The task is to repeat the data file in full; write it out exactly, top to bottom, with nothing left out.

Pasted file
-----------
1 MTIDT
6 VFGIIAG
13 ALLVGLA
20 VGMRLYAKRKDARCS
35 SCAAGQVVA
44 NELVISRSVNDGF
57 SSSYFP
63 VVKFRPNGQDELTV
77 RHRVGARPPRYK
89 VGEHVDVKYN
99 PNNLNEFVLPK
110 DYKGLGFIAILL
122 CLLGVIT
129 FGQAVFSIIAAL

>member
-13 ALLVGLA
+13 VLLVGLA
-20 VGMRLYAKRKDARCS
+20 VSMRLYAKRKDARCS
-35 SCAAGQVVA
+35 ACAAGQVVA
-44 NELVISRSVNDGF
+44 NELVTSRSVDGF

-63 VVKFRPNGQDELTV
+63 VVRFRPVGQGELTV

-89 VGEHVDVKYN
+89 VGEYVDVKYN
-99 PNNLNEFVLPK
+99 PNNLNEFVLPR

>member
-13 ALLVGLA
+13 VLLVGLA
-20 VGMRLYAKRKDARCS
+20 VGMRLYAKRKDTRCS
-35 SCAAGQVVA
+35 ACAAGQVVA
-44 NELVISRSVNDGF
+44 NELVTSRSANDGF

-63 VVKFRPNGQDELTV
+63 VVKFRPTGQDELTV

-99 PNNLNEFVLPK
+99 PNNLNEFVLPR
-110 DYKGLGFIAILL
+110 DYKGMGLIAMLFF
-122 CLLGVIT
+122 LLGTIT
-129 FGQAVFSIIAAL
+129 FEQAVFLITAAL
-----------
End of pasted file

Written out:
1 MTIDT
6 VFGIIAG
13 ALLVGLA
20 VGMRLYAKRKDARCS
35 SCAAGQVVA
44 NELVISRSVNDGF
57 SSSYFP
63 VVKFRPNGQDELTV
77 RHRVGARPPRYK
89 VGEHVDVKYN
99 PNNLNEFVLPK
110 DYKGLGFIAILL
122 CLLGVIT
129 FGQAVFSIIAAL

>member
-13 ALLVGLA
+13 VLLVGLA
-20 VGMRLYAKRKDARCS
+20 VSMRLYAKRKDARCS
-35 SCAAGQVVA
+35 ACAAGQVVA
-44 NELVISRSVNDGF
+44 NELVTSRSVDGF

-63 VVKFRPNGQDELTV
+63 VVRFRPVGQGELTV

-89 VGEHVDVKYN
+89 VGEYVDVKYN
-99 PNNLNEFVLPK
+99 PNNLNEFVLPR

>member
-13 ALLVGLA
+13 VLLVGLA
-20 VGMRLYAKRKDARCS
+20 VGMRLYAKRKDTRCS
-35 SCAAGQVVA
+35 ACAAGQVVA
-44 NELVISRSVNDGF
+44 NELVTSRSANDGF

-63 VVKFRPNGQDELTV
+63 VVKFRPTGQDELTV

-99 PNNLNEFVLPK
+99 PNNLNEFVLPR
-110 DYKGLGFIAILL
+110 DYKGMGLIAMLFF
-122 CLLGVIT
+122 LLGTIT
-129 FGQAVFSIIAAL
+129 FEQAVFLITAAL